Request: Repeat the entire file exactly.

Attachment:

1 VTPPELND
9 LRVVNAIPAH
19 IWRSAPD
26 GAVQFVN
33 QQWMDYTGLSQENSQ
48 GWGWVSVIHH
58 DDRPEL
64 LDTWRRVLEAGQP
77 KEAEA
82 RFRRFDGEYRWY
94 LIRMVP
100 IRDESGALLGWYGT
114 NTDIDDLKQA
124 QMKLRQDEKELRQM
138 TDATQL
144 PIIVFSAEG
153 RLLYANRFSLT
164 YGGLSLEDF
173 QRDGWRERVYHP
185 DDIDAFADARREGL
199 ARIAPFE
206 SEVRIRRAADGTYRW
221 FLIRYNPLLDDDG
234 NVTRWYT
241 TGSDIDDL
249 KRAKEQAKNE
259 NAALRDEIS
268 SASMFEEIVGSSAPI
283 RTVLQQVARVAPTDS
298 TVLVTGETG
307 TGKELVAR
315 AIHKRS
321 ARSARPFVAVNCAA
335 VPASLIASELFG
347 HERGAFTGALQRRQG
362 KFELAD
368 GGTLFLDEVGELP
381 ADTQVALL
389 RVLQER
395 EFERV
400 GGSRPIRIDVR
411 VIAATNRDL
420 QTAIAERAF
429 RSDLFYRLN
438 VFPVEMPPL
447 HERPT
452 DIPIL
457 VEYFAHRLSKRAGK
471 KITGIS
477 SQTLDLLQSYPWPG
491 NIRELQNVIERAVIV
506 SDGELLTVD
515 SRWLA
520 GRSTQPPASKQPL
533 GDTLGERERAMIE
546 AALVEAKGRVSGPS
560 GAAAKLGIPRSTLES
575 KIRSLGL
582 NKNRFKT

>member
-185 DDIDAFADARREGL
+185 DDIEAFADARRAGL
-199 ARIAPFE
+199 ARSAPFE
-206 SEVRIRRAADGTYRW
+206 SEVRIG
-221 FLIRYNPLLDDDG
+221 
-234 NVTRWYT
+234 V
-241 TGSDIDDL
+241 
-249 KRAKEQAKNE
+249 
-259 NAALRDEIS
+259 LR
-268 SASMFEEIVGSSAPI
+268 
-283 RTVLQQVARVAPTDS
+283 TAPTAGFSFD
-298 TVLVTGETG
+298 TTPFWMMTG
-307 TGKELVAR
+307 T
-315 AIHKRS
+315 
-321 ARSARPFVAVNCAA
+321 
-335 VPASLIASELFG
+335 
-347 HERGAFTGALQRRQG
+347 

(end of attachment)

1 VTPPELND
9 LRVVNAIPAH
19 IWRSAPD
26 GAVQFVN
33 QQWMDYTGLSQENSQ
48 GWGWVSVIHH
58 DDRPEL
64 LDTWRRVLEAGQP
77 KEAEA
82 RFRRFDGEYRWY
94 LIRMVP
100 IRDESGALLGWYGT
114 NTDIDDLKQA
124 QMKLRQDEKELRQM
138 TDATQL
144 PIIVFSAEG
153 RLLYANRFSLT
164 YGGLSLEDF
173 QRDGWRERVYHP
185 DDIDAFADARREGL
199 ARIAPFE
206 SEVRIRRAADGTYRW
221 FLIRYNPLLDDDG
234 NVTRWYT
241 TGSDIDDL
249 KRAKEQAKNE
259 NAALRDEIS
268 SASMFEEIVGSSAPI
283 RTVLQQVARVAPTDS
298 TVLVTGETG
307 TGKELVAR
315 AIHKRS
321 ARSARPFVAVNCAA
335 VPASLIASELFG
347 HERGAFTGALQRRQG
362 KFELAD
368 GGTLFLDEVGELP
381 ADTQVALL
389 RVLQER
395 EFERV
400 GGSRPIRIDVR
411 VIAATNRDL
420 QTAIAERAF
429 RSDLFYRLN
438 VFPVEMPPL
447 HERPT
452 DIPIL
457 VEYFAHRLSKRAGK
471 KITGIS
477 SQTLDLLQSYPWPG
491 NIRELQNVIERAVIV
506 SDGELLTVD
515 SRWLA
520 GRSTQPPASKQPL
533 GDTLGERERAMIE
546 AALVEAKGRVSGPS
560 GAAAKLGIPRSTLES
575 KIRSLGL
582 NKNRFKT

>member
-185 DDIDAFADARREGL
+185 DDIEAFADARRAGL
-199 ARIAPFE
+199 ARSAPFE
-206 SEVRIRRAADGTYRW
+206 SEVRIG
-221 FLIRYNPLLDDDG
+221 
-234 NVTRWYT
+234 V
-241 TGSDIDDL
+241 
-249 KRAKEQAKNE
+249 
-259 NAALRDEIS
+259 LR
-268 SASMFEEIVGSSAPI
+268 
-283 RTVLQQVARVAPTDS
+283 TAPTAGFSFD
-298 TVLVTGETG
+298 TTPFWMMTG
-307 TGKELVAR
+307 T
-315 AIHKRS
+315 
-321 ARSARPFVAVNCAA
+321 
-335 VPASLIASELFG
+335 
-347 HERGAFTGALQRRQG
+347 